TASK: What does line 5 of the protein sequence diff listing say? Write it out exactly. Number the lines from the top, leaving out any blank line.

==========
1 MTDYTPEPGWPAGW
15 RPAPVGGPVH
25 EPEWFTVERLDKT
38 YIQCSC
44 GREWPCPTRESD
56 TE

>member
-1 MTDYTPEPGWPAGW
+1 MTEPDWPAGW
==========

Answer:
44 GREWPCPTRESD